State v. Nesbitt

Annotate this Case

409 N.W.2d 314 (1987)

226 Neb. 32

STATE of Nebraska, Appellee, v. Thomas Edward NESBITT, Appellant.

No. 86-400.

Supreme Court of Nebraska.

July 17, 1987.

*315 Thomas M. Kenney, Douglas County Public Defender, Thomas C. Riley, and Brian S. Munnelly, Omaha, for appellant.

Robert M. Spire, Atty. Gen., and Lynne Fritz, Lincoln, for appellee.


WHITE, Justice.

This is an appeal from the district court for Douglas County. The appellant, Thomas Edward Nesbitt, was convicted by jury verdict of murder in the first degree and sentenced to a term of life imprisonment in the Nebraska Penal and Correctional Complex. On appeal the appellant alleges as error that the trial court improperly permitted the introduction of evidence concerning an alleged prior sexual assault, that the district court incorrectly overruled the appellant's motions to dismiss the case at the close of the State's case and at the close of all the evidence, and that the district court incorrectly overruled the defense's motion for mistrial due to prosecutorial misconduct.

The relevant facts are as follows. During the early morning hours of November 30, 1975, Gayla Jorgensen answered a phone call from Kathleen Ray, a former high school classmate, inviting Jorgensen and her cotenant, Mary Kay Harmer, to a party. The party was described as a "housewarming party" with a group of their schoolmates. Sometime later that morning Ray and another woman, later identified as Brigitte Kohlert, arrived at the women's apartment and persuaded Harmer to accompany them to the party. Jorgensen declined the invitation. Ray testified that the three women drove to 2619 North 15th Street, a house which she shared with the appellant.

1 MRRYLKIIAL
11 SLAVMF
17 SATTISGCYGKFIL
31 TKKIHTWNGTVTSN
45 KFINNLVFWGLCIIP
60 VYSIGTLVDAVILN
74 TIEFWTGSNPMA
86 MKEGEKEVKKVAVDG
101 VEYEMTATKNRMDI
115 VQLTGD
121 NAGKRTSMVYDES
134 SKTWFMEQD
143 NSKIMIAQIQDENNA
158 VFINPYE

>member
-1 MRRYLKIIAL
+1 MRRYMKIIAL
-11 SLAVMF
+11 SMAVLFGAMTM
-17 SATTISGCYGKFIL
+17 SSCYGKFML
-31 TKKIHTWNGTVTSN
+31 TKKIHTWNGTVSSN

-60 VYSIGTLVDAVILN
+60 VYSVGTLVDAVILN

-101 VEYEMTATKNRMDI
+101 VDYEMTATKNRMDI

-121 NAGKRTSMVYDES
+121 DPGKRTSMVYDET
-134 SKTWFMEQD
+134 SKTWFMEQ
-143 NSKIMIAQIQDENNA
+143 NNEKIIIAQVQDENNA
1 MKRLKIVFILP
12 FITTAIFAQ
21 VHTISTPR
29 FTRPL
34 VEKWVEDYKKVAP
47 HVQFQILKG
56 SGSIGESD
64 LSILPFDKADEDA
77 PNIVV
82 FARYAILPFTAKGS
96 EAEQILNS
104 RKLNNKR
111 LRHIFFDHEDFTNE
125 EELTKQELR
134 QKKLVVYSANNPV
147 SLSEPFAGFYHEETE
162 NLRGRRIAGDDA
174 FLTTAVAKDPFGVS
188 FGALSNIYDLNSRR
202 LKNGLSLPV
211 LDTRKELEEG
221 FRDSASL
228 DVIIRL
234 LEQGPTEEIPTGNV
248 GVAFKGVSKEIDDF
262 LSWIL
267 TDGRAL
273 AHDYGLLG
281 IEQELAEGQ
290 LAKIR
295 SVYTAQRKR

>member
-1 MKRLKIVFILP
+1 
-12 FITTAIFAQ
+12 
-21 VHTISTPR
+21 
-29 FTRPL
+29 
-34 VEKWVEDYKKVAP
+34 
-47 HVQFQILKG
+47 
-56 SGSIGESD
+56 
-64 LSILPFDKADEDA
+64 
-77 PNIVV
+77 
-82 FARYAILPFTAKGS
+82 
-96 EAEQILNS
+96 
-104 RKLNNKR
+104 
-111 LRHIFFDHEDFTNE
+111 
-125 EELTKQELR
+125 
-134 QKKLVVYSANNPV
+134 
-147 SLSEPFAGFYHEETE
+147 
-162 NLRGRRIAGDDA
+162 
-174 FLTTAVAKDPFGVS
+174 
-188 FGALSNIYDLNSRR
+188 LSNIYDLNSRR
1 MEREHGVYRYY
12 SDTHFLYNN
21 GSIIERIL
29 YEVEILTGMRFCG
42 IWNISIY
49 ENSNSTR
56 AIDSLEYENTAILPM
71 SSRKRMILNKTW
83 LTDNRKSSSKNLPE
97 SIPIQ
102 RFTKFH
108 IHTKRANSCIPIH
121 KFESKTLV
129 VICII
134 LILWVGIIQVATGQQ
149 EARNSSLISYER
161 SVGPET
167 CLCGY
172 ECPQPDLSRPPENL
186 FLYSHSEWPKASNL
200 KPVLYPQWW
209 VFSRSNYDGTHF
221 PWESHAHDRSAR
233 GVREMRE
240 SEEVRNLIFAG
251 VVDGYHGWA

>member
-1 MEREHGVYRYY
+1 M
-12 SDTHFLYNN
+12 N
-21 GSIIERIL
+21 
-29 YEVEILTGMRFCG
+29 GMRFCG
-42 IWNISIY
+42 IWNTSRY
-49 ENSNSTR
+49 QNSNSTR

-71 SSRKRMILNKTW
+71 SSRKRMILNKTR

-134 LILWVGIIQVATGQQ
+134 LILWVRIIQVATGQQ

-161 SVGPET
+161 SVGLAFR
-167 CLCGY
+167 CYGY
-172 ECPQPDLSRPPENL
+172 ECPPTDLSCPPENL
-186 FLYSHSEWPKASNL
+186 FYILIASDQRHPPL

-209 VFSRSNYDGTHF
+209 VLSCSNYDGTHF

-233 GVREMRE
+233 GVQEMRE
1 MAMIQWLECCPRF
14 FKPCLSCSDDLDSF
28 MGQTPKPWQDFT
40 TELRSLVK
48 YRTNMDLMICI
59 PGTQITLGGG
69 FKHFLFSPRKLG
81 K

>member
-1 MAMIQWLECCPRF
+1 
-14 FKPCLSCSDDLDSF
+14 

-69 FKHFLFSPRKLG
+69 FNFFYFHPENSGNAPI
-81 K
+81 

Ray and Kohlert stated they left the "party" shortly after arriving, leaving Harmer and the appellant alone. Ray stated that as she was leaving the Nesbitt house she passed Wayne Bieber on his way to appellant's house. Beiber was described at trial as a friend and next door neighbor of Nesbitt's. Bieber stated that he was not at the party and remained home that night. Ray went back and forth between Nesbitt's house and Bieber's house throughout the night. Ray went back to the house twice during the morning, but did not go inside.